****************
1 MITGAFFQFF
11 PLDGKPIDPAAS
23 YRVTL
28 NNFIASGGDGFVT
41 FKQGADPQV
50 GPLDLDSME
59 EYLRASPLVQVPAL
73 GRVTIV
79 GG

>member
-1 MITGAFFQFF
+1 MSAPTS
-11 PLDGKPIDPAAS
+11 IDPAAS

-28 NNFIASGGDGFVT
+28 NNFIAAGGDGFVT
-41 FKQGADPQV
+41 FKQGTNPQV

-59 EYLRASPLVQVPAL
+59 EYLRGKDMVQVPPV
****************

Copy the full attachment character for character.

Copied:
1 MITGAFFQFF
11 PLDGKPIDPAAS
23 YRVTL
28 NNFIASGGDGFVT
41 FKQGADPQV
50 GPLDLDSME
59 EYLRASPLVQVPAL
73 GRVTIV
79 GG

>member
-1 MITGAFFQFF
+1 MSAPTS
-11 PLDGKPIDPAAS
+11 IDPAAS

-28 NNFIASGGDGFVT
+28 NNFIAAGGDGFVT
-41 FKQGADPQV
+41 FKQGTNPQV

-59 EYLRASPLVQVPAL
+59 EYLRGKDMVQVPPV